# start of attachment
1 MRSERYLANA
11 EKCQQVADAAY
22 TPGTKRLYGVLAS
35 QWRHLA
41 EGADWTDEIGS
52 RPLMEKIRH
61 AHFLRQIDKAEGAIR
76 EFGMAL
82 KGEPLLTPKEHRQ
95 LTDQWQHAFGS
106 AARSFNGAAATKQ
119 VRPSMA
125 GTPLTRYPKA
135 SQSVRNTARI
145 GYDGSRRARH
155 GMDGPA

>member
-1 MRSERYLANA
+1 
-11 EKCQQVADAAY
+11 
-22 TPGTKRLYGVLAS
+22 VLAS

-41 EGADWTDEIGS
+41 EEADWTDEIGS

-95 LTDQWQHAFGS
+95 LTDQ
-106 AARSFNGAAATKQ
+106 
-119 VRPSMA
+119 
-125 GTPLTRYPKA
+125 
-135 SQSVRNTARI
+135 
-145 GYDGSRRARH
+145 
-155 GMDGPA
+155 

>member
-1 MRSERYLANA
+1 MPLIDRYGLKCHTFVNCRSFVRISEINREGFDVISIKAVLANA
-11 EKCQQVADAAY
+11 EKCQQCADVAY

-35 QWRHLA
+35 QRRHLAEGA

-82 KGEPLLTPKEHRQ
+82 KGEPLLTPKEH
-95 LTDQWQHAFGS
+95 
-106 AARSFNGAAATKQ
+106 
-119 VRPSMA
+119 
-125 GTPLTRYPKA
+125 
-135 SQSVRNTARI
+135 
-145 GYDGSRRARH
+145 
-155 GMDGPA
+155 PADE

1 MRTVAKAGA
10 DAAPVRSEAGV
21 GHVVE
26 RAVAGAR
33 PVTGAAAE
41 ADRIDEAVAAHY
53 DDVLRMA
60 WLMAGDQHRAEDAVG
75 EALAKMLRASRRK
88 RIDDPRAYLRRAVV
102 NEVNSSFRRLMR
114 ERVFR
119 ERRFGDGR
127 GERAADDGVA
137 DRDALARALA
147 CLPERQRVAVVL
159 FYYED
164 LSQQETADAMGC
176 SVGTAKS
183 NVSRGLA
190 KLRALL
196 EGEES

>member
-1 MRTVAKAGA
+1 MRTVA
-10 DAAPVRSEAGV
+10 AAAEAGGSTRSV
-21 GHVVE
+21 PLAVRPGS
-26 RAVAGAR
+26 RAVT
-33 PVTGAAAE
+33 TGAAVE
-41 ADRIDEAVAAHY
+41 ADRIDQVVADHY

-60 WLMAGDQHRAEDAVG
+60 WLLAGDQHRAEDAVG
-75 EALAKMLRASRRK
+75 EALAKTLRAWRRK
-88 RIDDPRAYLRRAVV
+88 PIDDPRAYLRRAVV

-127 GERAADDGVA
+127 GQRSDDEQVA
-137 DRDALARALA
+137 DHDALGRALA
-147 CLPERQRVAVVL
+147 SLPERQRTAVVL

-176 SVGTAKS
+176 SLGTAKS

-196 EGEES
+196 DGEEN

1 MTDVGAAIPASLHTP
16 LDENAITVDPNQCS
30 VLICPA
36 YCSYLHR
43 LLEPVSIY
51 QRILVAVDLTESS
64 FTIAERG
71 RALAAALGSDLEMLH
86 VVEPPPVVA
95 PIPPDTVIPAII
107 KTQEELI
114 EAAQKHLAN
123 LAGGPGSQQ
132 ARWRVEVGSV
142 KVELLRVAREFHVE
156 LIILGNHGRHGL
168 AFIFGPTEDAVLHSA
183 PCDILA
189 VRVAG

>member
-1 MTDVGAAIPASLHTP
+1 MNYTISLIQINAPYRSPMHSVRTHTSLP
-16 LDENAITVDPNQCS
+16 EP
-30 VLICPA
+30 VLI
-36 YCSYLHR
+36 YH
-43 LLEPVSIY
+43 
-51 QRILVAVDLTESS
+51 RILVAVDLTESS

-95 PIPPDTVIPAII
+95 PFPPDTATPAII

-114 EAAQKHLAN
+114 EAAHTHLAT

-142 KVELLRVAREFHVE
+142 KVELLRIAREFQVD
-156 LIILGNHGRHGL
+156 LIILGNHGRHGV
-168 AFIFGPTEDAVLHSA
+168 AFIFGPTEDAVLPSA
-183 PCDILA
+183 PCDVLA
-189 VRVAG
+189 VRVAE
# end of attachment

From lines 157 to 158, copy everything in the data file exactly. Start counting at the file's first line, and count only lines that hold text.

+183 PCDVLA
-189 VRVAG